You Should Know the “Why” Before the “How” If You’re Going to Jump Into Social Media

whyandhowI recently put on a Webinar on how social media could be used by B-to-B, and one of the most common questions is what tools should I use? Should I concentrate on Facebook, LinkedIn or is Twitter the best for me? When I ask them why are they doing social media, I get a silent pause. One of the first things we talk about is the “Why” you want to participate in the social media scene. If you can’t answer the Why, then the How doesn’t matter. Don’t get into social because you think it’s cool or that this will be the “silver bullet” that will save your business. You need to treat social like any other marketing program. Define expectations and outcomes. Adopt a phased approach to meet these business objectives. Here are some questions to answer to better understand your goals:

  • Why are  you participating?
  • How can social media improve your customer relations?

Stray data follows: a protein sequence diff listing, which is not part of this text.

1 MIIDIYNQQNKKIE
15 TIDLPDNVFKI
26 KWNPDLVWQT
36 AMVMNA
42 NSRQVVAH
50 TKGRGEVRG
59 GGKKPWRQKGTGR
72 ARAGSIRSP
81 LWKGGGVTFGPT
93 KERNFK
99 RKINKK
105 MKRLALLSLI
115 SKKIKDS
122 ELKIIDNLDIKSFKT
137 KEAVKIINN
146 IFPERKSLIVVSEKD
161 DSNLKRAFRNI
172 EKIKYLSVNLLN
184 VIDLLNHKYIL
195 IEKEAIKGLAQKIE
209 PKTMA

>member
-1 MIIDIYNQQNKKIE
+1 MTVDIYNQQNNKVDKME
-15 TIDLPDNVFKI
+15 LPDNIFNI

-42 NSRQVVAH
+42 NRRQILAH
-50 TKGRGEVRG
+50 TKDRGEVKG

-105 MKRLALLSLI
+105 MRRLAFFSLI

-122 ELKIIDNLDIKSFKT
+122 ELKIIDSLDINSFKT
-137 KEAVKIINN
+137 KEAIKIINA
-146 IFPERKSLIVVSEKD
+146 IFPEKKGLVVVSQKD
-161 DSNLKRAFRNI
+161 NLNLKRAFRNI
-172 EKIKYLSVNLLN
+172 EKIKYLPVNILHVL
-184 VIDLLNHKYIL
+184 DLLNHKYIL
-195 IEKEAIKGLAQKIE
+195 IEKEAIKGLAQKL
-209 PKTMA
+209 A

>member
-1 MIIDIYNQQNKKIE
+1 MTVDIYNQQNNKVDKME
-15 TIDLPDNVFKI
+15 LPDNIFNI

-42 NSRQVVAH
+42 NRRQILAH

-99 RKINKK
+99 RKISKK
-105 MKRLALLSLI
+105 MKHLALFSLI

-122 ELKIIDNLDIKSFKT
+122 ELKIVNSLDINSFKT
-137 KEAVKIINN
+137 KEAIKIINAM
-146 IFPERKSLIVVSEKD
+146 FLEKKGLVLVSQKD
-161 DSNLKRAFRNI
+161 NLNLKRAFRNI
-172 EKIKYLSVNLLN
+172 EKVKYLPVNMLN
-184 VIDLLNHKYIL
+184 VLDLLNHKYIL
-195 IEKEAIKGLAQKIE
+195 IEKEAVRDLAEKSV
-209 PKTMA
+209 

• Can social media help you build/reinforce your brand?
  • Do your current customers use social and which sites do they frequent?
  • How do you define success?
  • What kind of metrics are you going to set in place to monitor your success?
  • How can social media help you gain more knowledge?
  • What kind of social media policy do you have in place?

Like any other program, success is based on developing a plan and then implementing it. If you want to be cool and hip, do your homework and you’ll find out that people respond when you have a plan.

What are your thoughts?


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  1. speakingofprecision

    First things first! Defining outcomes and expectations is really key. And from the look of some blogs and facebook pages we’ve seen, sadly overlooked. We don’t get in our cars unless we have someplace we want to go… do we?

  2. Anna Slyter

    Great points John! Many companies are jumping into social media without a plan, then throwing in the towel because it “doesn’t work.”

    Even worse, some put up a Facebook page and then don’t monitor or respond to customers and potential customers when they try to communicate through that tool. Not only a missed opportunity, but also a bad brand experience.

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